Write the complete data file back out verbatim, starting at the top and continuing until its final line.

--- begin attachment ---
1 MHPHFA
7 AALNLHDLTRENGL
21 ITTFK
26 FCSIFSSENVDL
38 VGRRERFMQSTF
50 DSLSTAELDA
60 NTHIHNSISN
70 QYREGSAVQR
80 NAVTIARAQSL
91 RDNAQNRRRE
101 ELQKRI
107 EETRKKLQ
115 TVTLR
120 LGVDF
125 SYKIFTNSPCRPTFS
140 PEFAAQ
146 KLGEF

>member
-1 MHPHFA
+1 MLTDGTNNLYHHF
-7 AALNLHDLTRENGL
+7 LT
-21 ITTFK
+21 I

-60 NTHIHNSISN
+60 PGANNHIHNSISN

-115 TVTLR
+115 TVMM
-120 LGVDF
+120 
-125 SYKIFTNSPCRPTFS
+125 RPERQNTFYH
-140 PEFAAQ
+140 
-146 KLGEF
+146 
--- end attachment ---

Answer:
1 MHPHFA
7 AALNLHDLTRENGL
21 ITTFK
26 FCSIFSSENVDL
38 VGRRERFMQSTF
50 DSLSTAELDA
60 NTHIHNSISN
70 QYREGSAVQR
80 NAVTIARAQSL
91 RDNAQNRRRE
101 ELQKRI
107 EETRKKLQ
115 TVTLR
120 LGVDF
125 SYKIFTNSPCRPTFS
140 PEFAAQ
146 KLGEF

>member
-1 MHPHFA
+1 MLTDGTNNLYHHF
-7 AALNLHDLTRENGL
+7 LT
-21 ITTFK
+21 I

-60 NTHIHNSISN
+60 PGANNHIHNSISN

-115 TVTLR
+115 TVMM
-120 LGVDF
+120 
-125 SYKIFTNSPCRPTFS
+125 RPERQNTFYH
-140 PEFAAQ
+140 
-146 KLGEF
+146 